SSD data storage is often considered mostly for high performance. Concerns about the reliability of the SSD, long considered its weak point, are, in fact, overcome. And market data speak of a growth that shows no signs of stopping: it will grow at an annual rate of 10.2% until 2030, when it will be worth over 46 billion dollars, according to Allied Market Research.
Enterprise SSD Storage Solutions: The Performance vs. Reliability Debate
The debate around solid-state data storage focuses primarily on performance, and it’s perfectly understandable: as the demand for IT grows, so do the performance needs.
Interest in solid-state storage has grown regardless of form, whether you’re talking about all-flash arrays, hybrid arrays, or other SSD systems. In addition to obvious benefits in data writing and reading speed, energy consumption, and silence, data reliability may also be an advantage.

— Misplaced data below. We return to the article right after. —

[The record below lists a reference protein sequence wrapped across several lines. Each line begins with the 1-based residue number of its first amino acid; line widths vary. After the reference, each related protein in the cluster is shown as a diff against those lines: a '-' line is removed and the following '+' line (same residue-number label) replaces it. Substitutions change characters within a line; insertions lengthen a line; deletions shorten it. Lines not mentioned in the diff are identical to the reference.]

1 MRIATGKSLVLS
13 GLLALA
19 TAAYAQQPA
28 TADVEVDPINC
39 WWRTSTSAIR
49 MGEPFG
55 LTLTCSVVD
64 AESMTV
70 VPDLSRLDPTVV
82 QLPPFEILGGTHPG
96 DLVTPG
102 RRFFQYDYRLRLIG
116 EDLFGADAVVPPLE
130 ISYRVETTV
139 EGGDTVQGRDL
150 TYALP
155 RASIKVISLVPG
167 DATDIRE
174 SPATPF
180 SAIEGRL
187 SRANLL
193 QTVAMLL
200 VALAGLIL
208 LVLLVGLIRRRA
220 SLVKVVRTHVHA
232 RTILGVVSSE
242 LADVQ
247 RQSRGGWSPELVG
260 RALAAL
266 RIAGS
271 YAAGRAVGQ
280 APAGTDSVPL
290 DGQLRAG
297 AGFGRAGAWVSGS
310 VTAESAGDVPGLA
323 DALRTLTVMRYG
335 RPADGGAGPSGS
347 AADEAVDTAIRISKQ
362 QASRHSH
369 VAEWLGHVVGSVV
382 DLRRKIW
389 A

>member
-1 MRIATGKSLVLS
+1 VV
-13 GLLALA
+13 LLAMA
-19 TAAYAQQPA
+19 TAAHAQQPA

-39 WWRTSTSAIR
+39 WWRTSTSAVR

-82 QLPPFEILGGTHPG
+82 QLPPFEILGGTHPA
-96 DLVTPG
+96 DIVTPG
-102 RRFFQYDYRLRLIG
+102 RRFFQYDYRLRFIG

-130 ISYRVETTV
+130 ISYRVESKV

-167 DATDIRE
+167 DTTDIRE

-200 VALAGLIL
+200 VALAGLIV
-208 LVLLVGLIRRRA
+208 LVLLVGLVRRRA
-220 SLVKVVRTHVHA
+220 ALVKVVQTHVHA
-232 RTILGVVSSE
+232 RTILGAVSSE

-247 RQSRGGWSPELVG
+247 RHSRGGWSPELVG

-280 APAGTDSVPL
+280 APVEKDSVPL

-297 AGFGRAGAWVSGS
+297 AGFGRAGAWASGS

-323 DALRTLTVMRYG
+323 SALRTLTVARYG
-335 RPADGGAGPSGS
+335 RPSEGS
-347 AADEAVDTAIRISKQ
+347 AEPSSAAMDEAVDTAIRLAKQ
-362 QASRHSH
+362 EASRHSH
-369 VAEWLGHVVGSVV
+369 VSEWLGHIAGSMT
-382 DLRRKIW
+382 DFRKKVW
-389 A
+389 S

It is logical that fewer moving parts translate into reduced reliability risks (and a quick look at datasheets and statistics to compare mean time between failures for SSDs and Hard Disk Drives, or HDD, does not show big differences).
The trade-off between price and endurance in SSD storage
Another important element to consider is the trade-off between price and resistance. The fact that organizations are moving towards solid-state data storage due to the higher levels of reliability may be even more significant when one considers that the industry is currently busy driving the price of SSD down by implementing configurations that sometimes reduce its resistance to achieve certain levels of savings.